It’s déjà vu for Teva Pharma and definitely not in a good way.

Last week, the Israeli drugmaker confirmed that the US District Court for the District of Delaware had basically killed four of its patents on the long-acting version of multiple sclerosis star Copaxone. It’s not yet an opening of the floodgates for generics makers, who have “several steps still to go before they can challenge the MS behemoth,” as Credit Suisse analyst Vamil Divan put it in a note to clients.

Teva CEO Erez Vigodman, for his part, said in a statement that his company “would move forward with an immediate appeal,” and Divan expects the company to request a preliminary injunction preventing any generics from launching until the legal process surrounding all of Teva’s Copaxone IP has completely run its course.

Teva has sued its jealous rivals on a fifth and sixth patent, too, and an inter partes review appeal is underway at the Patent and Trademark Office, says FiercePharma. And of course, if knockoffs are to roll out, they’ll first need to win the FDA’s thumbs-up first.

Still, Divan doesn’t think it’ll be long before generics strike. He expects a Novartis/Momenta Pharmaceuticals partnership “and potentially one other competitor to launch later this year and further heighten pricing pressure on the brand,” the analyst noted.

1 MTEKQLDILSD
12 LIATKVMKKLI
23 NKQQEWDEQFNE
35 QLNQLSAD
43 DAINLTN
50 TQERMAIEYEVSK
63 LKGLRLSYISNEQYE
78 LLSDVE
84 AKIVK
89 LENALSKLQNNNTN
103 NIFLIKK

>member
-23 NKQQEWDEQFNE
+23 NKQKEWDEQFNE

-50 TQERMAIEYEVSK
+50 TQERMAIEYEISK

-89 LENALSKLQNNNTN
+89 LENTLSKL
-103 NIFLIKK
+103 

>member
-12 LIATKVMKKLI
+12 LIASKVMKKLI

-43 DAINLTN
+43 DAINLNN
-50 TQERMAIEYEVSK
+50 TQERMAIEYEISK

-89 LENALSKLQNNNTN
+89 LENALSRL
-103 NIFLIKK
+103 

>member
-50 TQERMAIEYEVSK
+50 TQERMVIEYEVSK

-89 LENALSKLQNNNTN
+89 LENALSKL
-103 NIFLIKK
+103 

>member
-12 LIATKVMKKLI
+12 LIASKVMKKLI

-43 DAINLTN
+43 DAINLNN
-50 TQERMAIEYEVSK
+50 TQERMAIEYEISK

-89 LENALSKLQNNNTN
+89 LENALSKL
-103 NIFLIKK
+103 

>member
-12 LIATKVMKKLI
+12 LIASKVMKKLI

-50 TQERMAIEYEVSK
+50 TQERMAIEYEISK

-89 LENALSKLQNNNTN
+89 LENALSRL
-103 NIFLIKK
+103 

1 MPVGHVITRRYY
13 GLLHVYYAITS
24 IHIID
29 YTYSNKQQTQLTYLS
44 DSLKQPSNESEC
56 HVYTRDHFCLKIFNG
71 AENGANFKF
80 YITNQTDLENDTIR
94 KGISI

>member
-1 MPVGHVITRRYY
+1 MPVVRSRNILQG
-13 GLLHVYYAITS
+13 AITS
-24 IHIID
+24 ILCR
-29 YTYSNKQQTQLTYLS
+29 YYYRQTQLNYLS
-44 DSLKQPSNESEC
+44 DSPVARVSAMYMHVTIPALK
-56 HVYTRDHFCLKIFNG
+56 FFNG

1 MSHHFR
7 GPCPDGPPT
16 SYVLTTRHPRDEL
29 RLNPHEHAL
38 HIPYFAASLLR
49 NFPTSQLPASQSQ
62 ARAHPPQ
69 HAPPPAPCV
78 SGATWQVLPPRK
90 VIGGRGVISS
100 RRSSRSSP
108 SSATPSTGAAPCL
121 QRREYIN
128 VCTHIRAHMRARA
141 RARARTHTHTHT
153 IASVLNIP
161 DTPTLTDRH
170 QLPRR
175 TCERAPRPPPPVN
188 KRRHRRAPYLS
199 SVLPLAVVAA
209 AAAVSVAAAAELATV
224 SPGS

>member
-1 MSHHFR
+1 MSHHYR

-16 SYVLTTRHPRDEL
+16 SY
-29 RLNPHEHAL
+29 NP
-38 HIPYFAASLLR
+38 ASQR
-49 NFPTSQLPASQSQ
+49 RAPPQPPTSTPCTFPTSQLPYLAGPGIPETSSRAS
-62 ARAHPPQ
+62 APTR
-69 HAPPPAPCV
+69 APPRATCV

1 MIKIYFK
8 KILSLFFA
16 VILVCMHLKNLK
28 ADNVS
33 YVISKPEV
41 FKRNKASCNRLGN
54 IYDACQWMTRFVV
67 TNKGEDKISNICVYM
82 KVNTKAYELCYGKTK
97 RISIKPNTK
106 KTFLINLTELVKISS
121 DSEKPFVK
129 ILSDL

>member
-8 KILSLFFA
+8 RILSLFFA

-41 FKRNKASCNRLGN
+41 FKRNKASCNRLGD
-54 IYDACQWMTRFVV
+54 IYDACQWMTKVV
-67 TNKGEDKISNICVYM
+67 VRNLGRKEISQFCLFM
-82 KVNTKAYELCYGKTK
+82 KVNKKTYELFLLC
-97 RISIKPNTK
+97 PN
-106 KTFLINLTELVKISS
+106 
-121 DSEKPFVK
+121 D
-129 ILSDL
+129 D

Teva’s market cap is now about $33 billion, or less than the nearly $40 billion it paid last year to buy Allergan’s generics business. Also larger is Teva’s debt load–$36.8 billion, or 5.43 net debt to adjusted Ebitda, one of the highest ratios in the industry–making this news especially chilling, says Bloomberg.

And after repeated disappointments, investors are left with no choice but to question management’s ability to give accurate guidance and deliver on a promised makeover.

It’s a recurring nightmare for Teva. Back in 2013, a court upturned its patents on the original, 20mg formulation of its legacy product, but Teva managed to convert most of its patients to the new-and-improved version before generics struck.

This chapter, however, there is no fallback medicine if Teva’s last stand is shot down.

With sales already flagging, generics sure don’t pose a happy prospect. Last month, Teva dialed down its 2017 guidance by more than $1 billion after new 2016 launches failed to live up to expectations. It now predicts gross sales of between $23.8 billion and $24.5 billion for the year, but some analysts–including Bernstein’s Ronny Gal–have found that figure preposterous if not implausible.

It’s “a tough picture,” Gal wrote in early January. Yes, tell that to Teva shareholders, who saw their stock reach its lowest level since 2007.

If you’ve got bad news to deliver, it’s always better to do it all at once, rather than parcel it out.

Earlier this year, for example, Teva Pharmaceutical Industries Ltd. cut its 2017 revenue guidance by $1.5 billion due to underperformance of its flagship generics business. That guidance, however, did not include generic competition for the most important form of its best-selling multiple sclerosis drug Copaxone.

So investors were not fully prepared when, late Monday, a US court invalidated four Copaxone patents, possibly putting more than $1 billion in US sales at risk this year.